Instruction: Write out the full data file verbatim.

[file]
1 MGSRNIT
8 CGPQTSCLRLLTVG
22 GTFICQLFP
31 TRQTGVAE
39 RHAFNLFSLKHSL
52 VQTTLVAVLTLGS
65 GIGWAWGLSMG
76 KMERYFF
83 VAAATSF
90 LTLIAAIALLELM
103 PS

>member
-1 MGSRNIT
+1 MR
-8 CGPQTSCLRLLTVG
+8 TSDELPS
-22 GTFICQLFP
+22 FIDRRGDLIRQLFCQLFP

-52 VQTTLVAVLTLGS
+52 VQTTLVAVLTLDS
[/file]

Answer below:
1 MGSRNIT
8 CGPQTSCLRLLTVG
22 GTFICQLFP
31 TRQTGVAE
39 RHAFNLFSLKHSL
52 VQTTLVAVLTLGS
65 GIGWAWGLSMG
76 KMERYFF
83 VAAATSF
90 LTLIAAIALLELM
103 PS

>member
-1 MGSRNIT
+1 MR
-8 CGPQTSCLRLLTVG
+8 TSDELPS
-22 GTFICQLFP
+22 FIDRRGDLIRQLFCQLFP

-52 VQTTLVAVLTLGS
+52 VQTTLVAVLTLDS